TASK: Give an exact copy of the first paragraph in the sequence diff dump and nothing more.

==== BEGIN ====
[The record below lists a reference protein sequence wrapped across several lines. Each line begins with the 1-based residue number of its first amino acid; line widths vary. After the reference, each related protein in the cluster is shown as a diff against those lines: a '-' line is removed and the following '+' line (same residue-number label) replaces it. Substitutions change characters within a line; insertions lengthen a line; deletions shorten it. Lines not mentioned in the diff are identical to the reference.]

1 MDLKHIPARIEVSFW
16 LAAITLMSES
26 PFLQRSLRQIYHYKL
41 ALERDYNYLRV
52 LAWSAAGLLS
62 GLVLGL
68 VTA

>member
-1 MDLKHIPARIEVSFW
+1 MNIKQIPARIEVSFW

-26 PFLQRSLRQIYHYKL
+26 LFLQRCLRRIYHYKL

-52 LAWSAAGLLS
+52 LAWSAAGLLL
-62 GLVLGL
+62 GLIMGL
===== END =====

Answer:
[The record below lists a reference protein sequence wrapped across several lines. Each line begins with the 1-based residue number of its first amino acid; line widths vary. After the reference, each related protein in the cluster is shown as a diff against those lines: a '-' line is removed and the following '+' line (same residue-number label) replaces it. Substitutions change characters within a line; insertions lengthen a line; deletions shorten it. Lines not mentioned in the diff are identical to the reference.]